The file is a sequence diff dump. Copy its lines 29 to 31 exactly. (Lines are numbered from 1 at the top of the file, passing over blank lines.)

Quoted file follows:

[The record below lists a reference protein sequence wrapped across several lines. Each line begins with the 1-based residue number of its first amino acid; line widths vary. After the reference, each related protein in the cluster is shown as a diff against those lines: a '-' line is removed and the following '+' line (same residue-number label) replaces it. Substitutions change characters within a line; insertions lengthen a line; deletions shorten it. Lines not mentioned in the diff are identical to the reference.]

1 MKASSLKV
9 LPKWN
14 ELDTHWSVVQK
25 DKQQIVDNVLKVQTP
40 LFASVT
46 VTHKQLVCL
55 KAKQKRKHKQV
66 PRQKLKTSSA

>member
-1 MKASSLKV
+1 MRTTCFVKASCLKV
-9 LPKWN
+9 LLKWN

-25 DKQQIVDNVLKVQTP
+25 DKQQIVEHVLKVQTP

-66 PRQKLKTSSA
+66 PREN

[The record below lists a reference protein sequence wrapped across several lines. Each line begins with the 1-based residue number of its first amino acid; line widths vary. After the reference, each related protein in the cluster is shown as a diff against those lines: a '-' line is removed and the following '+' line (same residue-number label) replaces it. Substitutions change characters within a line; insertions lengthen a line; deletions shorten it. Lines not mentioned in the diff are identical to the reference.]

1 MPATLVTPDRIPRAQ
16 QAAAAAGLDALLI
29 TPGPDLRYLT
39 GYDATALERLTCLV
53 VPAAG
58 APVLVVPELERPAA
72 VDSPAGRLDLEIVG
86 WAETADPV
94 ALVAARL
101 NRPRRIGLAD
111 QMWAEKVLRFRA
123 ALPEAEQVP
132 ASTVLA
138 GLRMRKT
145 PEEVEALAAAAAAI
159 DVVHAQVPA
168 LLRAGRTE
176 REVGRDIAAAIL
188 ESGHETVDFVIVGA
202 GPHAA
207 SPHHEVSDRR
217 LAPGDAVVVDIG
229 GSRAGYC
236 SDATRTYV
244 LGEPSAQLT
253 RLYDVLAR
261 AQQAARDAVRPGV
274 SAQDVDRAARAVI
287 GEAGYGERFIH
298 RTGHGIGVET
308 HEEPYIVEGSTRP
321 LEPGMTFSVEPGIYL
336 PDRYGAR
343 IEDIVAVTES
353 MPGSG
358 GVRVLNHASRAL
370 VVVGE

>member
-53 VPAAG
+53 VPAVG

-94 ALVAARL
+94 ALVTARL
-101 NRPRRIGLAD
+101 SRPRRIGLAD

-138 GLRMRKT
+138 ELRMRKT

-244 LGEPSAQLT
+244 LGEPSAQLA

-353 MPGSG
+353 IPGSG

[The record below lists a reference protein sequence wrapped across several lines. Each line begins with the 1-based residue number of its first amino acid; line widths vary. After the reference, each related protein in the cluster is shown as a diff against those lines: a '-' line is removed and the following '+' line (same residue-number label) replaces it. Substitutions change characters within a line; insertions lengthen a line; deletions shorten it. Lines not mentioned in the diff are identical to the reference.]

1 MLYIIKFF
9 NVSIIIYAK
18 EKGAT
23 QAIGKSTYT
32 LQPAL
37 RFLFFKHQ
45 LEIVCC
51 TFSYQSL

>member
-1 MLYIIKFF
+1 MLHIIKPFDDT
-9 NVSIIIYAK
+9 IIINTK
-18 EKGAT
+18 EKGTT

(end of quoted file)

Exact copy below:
101 NRPRRIGLAD
111 QMWAEKVLRFRA
123 ALPEAEQVP